Steep-sided valleys are often found in young mountain ranges where the land is still being lifted to create mountains. The steep-sided valleys occur because the uplift tends to increase the channel slope, which in turn causes the river to cut more rapidly into its bed. The Indus River, for instance, maintains its course across the western end of the rapidly uplifting Himalayas by eroding its bed at a rate of up to 1 cm/year (up to 0.4 in/year). Across most of the world, however, uplift is slow or absent. As a result, slopes of most valley floors are low, the erosive power of most rivers is modest, and valley-side slopes tend to be relatively gentle.

2. Longitudinal Profile

A graph of the slope of a river channel at each point along its course is called a longitudinal profile. In most cases, the slope of a river becomes less steep as it flows from its headwaters to the ocean. Slopes as high as 200 m/km (1000 ft/mi) can be found in mountainous terrain, but slopes of about 2 m/km (10 ft/mi) are more typical in the middle section of such valleys. Slopes as low as 2 cm/km (1 in/mi) can be found in rivers close to the ocean.

In most rivers there is a complex adjustment between the amount of material supplied to a river channel and the ability of the river to remove it. A graded river is a river in which each section of its longitudinal profile is just steep enough to transport the load of sediment supplied to it and thereby maintain its slope. In such rivers, there is an equilibrium between the rates that sediments are being deposited and eroded. Rivers are very dynamic systems that respond instantly to changes that affect the equilibrium between deposition and erosion. For example, a mudslide may momentarily disrupt the equilibrium by depositing extra sediment into a river, or a thunderstorm may increase the flow of water, which increases erosion. The river responds to such changes with changes in channel depth, in channel slope, or in the speed of the water, which all act quickly to re-establish an equilibrium between deposition and erosion.

Through the dynamic interplay of erosion and deposition, most rivers develop a longitudinal profile that generally becomes less steep as the river flows from its headwaters to the sea. There are several reasons why the lower stretches of a river are usually less steep than the upper stretches and these reasons have to do with why the lower stretches of a river can still remove its sediment supply even with a shallower slope.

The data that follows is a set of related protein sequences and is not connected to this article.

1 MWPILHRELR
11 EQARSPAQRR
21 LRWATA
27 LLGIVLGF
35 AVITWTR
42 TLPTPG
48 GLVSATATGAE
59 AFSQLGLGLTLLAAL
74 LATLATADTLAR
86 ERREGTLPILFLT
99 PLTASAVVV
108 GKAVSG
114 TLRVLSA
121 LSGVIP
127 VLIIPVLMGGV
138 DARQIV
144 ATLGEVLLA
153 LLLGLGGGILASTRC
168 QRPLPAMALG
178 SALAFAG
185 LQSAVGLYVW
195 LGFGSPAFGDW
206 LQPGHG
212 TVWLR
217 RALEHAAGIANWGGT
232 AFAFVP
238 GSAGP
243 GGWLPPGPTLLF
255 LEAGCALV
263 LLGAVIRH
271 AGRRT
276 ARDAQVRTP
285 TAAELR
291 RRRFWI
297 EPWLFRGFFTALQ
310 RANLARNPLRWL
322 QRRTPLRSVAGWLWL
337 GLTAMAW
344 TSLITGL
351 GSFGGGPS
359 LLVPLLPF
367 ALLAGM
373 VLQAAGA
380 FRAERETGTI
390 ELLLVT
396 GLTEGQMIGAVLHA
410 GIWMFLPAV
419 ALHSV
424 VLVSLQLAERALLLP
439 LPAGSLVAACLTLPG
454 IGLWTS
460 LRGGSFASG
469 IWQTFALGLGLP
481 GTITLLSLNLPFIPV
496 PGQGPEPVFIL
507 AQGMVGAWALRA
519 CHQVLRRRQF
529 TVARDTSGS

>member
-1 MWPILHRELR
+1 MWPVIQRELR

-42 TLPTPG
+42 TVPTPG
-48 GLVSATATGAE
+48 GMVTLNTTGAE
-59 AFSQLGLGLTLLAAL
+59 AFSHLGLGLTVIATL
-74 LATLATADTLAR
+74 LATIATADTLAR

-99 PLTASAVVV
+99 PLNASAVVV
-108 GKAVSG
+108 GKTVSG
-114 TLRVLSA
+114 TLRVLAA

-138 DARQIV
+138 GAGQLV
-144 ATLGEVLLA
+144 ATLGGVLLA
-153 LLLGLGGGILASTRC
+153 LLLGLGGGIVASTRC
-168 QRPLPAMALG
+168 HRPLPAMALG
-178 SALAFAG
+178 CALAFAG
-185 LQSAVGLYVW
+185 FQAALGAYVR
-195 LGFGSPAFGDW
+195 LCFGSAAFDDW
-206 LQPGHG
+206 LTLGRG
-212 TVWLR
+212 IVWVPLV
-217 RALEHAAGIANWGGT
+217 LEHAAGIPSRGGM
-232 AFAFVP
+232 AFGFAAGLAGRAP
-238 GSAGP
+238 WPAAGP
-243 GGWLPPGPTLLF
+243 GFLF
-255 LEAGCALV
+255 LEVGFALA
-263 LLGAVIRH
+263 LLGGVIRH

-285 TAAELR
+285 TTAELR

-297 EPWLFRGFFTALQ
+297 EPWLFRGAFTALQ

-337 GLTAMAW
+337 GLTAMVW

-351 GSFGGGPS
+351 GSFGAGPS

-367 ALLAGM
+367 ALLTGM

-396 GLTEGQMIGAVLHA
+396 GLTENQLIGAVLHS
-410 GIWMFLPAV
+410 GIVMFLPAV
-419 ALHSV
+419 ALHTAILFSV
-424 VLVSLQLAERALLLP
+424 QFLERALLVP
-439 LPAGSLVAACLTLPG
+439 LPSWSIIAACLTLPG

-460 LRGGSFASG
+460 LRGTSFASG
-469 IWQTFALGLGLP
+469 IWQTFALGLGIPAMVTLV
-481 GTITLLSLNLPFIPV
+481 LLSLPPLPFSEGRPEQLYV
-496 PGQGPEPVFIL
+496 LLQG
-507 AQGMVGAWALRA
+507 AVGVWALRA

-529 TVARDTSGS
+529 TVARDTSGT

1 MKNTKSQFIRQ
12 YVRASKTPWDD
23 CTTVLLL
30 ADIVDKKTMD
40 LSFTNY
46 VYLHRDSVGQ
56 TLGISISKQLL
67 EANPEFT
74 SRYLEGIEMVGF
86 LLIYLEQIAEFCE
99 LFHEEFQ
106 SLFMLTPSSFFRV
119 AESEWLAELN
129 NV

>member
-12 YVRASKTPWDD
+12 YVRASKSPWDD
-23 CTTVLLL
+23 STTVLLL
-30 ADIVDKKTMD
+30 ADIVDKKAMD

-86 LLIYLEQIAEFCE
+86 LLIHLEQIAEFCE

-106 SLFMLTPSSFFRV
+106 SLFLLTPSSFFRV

An important factor is that the amount of water flowing in the river increases with each successive tributary that contributes to the flow. As the flow increases, a river is able to transport the same quantity of sediment with a shallower slope. A further factor is the tendency for the size of material being carried by rivers to decrease downstream as particles are weathered and abraded. As the average size of the particles gets smaller, a river is able to transport the smaller particles of sediment with a shallower slope.

Occasionally, the slope of a river changes abruptly along its course. Faulting or a transition from hard rock to soft rock along a river course can cause a sharp increase in the river slope. These increases in slope can lead to the formation of rapids or waterfalls, such as the Victoria Falls on the Zambezi River in central Africa. Sharp decreases in river slope can also be caused by faulting. If a river slope decreases abruptly, sediment will tend to be deposited at this point, which may lead to the formation of a fan-shaped accumulation of sediment called an alluvial fan. These features are particularly common where valleys emerge along faulted mountain fronts, such as along the flanks of Death Valley in California.

3. Floodplains